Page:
THE STORY - The story of a young man’s heartbreak and liberation in Naples, Italy. It’s the 1980s and 17-year old Fabietto Schisa might be an awkward Italian teen struggling to find his place, but he finds joy in an amazing family who love life, relish mischief and take deep pleasure in meddling in one another’s complicated relationships. Then comes a pair of events that alter everything. One is the triumphant arrival in Naples of a god-like athletic legend: high-flying soccer idol Maradona, who has Fabietto, and the whole scrappy city, feeling a pride that once seemed impossible. The other is an inconceivable accident that will drop the bottom out of Fabietto’s world—setting his future in motion. Seemingly saved by Maradona, touched by chance or the hand of God, Fabietto wrestles with the nature of fate, the confusion of loss, and the intoxicating freedom of being alive. In his most movingly personal film, Sorrentino takes audiences on a sensory journey bursting with the contrasts of tragedy and comedy, love and desire, absurdity and beauty, as Fabietto finds the only way out of total catastrophe through his own imagination.
THE CAST - Filippo Scotti, Toni Servillo, Teresa Saponangelo, Marlon Joubert, Luisa Ranieri, Renato Carpentieri, Massimiliano Gallo, Betti Pedrazzi, Biagio Manna, Ciro Capano, Enzo Decaro, Sofya Gershevich & Lino Musella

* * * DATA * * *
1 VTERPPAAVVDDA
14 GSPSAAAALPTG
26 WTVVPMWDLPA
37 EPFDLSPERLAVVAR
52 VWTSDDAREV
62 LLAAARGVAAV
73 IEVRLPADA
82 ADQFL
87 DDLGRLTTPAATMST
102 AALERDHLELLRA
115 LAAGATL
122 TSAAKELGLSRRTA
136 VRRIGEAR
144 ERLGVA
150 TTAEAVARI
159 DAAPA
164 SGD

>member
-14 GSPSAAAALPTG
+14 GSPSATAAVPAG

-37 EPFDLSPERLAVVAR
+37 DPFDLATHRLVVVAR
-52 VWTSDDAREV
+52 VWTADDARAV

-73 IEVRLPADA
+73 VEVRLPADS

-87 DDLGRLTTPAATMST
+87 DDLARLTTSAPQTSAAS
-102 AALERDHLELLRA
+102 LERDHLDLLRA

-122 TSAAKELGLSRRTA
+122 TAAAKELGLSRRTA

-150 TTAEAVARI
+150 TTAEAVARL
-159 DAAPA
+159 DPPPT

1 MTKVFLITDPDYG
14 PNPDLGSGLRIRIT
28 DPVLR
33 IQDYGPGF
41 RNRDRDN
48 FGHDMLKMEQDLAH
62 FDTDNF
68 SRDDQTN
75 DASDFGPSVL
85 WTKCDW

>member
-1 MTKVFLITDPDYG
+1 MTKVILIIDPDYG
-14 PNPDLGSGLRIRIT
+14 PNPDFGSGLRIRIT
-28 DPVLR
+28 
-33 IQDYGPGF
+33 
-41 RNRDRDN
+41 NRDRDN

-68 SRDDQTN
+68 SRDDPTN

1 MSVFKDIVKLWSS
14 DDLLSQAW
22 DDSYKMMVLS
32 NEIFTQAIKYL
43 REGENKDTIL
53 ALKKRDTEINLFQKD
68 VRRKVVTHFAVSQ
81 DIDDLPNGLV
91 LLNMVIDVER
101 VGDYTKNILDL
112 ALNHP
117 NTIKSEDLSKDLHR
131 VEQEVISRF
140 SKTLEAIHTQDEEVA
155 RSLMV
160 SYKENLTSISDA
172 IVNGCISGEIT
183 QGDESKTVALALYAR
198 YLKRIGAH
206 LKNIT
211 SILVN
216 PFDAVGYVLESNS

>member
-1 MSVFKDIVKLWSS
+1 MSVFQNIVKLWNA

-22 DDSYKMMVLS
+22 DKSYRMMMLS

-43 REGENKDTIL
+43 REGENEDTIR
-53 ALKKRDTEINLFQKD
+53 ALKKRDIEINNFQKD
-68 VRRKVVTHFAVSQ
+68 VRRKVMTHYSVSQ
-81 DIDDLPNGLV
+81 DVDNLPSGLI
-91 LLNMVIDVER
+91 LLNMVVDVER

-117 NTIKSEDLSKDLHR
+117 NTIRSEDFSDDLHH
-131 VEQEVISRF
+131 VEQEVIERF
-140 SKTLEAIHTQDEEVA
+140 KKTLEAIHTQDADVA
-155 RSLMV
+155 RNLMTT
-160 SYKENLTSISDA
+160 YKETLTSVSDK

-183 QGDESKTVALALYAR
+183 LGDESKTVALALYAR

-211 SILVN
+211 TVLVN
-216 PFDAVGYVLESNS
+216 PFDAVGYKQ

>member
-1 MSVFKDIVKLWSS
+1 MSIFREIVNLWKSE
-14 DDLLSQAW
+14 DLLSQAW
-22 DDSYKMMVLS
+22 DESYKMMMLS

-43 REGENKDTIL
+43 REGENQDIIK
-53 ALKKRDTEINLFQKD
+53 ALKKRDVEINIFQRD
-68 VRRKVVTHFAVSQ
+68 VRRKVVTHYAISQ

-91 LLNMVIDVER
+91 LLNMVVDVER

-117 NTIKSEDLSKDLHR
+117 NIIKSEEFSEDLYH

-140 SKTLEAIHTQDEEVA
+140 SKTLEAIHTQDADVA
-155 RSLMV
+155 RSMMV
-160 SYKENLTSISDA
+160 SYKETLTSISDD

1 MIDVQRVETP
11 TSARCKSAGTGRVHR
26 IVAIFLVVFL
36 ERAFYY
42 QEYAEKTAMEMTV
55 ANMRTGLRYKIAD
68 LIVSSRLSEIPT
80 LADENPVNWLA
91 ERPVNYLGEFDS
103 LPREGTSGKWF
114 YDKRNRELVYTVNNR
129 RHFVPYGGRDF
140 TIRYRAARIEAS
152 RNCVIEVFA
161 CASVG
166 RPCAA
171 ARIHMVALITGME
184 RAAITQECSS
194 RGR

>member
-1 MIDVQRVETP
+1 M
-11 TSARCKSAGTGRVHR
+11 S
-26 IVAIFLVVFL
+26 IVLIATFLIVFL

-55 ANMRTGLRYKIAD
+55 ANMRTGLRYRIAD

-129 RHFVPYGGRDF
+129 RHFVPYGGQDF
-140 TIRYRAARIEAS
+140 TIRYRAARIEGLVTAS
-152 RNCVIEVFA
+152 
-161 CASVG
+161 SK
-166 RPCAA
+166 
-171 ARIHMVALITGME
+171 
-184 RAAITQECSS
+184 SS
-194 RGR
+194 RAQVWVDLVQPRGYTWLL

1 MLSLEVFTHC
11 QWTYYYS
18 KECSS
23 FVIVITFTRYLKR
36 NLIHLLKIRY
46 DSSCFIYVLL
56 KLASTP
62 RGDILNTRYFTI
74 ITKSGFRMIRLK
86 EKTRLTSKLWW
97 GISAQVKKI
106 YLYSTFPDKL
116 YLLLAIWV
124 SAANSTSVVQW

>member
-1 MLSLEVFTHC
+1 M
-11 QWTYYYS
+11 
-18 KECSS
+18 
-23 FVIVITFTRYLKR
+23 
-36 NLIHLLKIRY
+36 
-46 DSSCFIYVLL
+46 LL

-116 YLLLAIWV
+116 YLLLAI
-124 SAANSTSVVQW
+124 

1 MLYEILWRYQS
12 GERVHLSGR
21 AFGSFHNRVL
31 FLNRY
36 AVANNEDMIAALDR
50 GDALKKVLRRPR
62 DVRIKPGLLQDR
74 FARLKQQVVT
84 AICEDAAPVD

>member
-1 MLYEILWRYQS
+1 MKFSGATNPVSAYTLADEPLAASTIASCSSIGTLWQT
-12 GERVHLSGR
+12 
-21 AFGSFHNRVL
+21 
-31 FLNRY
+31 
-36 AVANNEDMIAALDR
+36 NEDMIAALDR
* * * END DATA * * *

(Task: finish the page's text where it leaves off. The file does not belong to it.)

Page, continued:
THE TEAM - Paolo Sorrentino (Director/Writer)
THE RUNNING TIME - 130 Minutes
THE GOOD - As to be expected from a Paolo Sorrentino film, it's beautiful to look at and well-acted. The memory-based narrative is peppered with details that only make these moments more believable in their specificity.
THE BAD - The film is split into two narrative halves, and they don't work together in harmony to create one singularly compelling story. One half is too formless and wandering while the other is written in too heavy-handed a manner.
THE OSCAR PROSPECTS - Best Director & Best International Feature Film
THE FINAL SCORE - 5/10
read the FULL REVIEW
By Cody Dericks